Soldiers welcomed back home
By Merja H. Lehtinen
East Hampton - posted Tue., Oct. 22, 2013
East Hampton is the kind of place where everyone knows your name. That warmth was especially evident toward returning soldiers on a beautiful, sunny Sunday, Oct. 20. Three soldiers returning from Iraq, Afghanistan, and Bahrain were welcomed home by friends, family, delegates from Congress, the legislature, town, military color guards, and civic organizations who joined in a special ceremony. The joy of the three soldiers lucky enough to cut their own yellow ribbons down from the tree in the center of town was shared by all. The community, by its massive presence said, “thank you.”
But time after time, U.S. Army Specialist Matthew Kelly, U.S. Army Staff Sergeant Alicia Valli, and Master Sergeant Paul Valvo – in addition to Major Gilman who formally welcomed the soldiers – kept putting the grateful words back to the community.
“It is all about you,” said Kelly. The soldiers were unanimous that their families and friends and people in the community were why they chose to serve, to preserve the way of life and peace enjoyed at home.
Major Gilman, who attended East Hampton High School, said there “is no better military ceremony than a welcome home.”
Sgt. Valle, surrounded by her family and neighbors, echoed Gilman’s sentiment.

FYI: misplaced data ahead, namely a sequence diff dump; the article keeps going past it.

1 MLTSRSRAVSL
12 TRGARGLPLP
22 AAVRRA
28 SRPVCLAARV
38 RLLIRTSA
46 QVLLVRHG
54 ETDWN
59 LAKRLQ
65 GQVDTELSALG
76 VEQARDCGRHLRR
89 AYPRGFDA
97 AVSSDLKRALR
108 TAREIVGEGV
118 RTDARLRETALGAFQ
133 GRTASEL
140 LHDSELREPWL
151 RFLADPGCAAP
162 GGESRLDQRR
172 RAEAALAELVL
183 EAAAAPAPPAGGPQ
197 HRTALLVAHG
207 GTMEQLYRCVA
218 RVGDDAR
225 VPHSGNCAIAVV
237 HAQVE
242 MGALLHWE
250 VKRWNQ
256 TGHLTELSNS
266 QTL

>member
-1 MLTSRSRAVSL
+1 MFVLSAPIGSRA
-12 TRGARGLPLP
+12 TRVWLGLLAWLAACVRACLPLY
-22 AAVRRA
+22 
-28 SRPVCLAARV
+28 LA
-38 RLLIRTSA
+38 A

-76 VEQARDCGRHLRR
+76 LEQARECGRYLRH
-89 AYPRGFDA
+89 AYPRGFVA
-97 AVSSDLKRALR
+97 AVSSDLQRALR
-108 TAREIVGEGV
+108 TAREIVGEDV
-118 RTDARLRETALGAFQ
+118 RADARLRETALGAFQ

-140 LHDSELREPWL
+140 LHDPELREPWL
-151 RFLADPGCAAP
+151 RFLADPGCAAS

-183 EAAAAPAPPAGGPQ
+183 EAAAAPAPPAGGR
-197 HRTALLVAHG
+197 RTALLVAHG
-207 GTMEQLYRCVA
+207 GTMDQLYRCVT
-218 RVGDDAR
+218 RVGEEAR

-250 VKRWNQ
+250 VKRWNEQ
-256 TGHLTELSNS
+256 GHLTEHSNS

“Valle entered the Connecticut National Guard in 2002 while still a senior at East Hampton High School,” said McLaughlin. A flight engineer and helicopter mechanic, Valle was deployed to Mississippi, South Korea, Kuwait, and more recently Afghanistan.
Spc. Private Kelly was graduated from Norwich Technical School, then followed his two brothers into the military. A member of the 246th Engineers Company of Norwich, he was most recently stationed in Bahrain.
Msg. Valvo is a long term member of the U.S. Army with more than 15 years of service. He has served throughout the United States as well as in South Korea, Germany, Iraq, and Afghanistan.
After the formal ceremony where state legislators presented commendations from the state of Connecticut, U.S. Congressman Joe Courtney said it was a “truly warm and special community,” and marveled at the congenial townspeople who come out to support each and every soldier returning home.
It was a beautiful day that celebrated a poignant homecoming for a few. Other yellow ribbons remain tightly wrapped around the oak tree on Main Street.